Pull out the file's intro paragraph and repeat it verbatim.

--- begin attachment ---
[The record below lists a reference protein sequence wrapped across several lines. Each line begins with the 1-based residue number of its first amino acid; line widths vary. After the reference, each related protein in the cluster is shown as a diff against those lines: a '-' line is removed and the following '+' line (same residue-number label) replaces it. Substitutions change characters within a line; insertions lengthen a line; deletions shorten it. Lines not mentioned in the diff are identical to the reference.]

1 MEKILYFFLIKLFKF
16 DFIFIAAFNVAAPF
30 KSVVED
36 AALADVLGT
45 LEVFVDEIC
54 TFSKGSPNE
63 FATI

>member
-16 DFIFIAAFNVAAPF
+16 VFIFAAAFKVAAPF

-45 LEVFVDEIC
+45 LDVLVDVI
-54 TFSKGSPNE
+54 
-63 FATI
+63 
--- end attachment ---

[The record below lists a reference protein sequence wrapped across several lines. Each line begins with the 1-based residue number of its first amino acid; line widths vary. After the reference, each related protein in the cluster is shown as a diff against those lines: a '-' line is removed and the following '+' line (same residue-number label) replaces it. Substitutions change characters within a line; insertions lengthen a line; deletions shorten it. Lines not mentioned in the diff are identical to the reference.]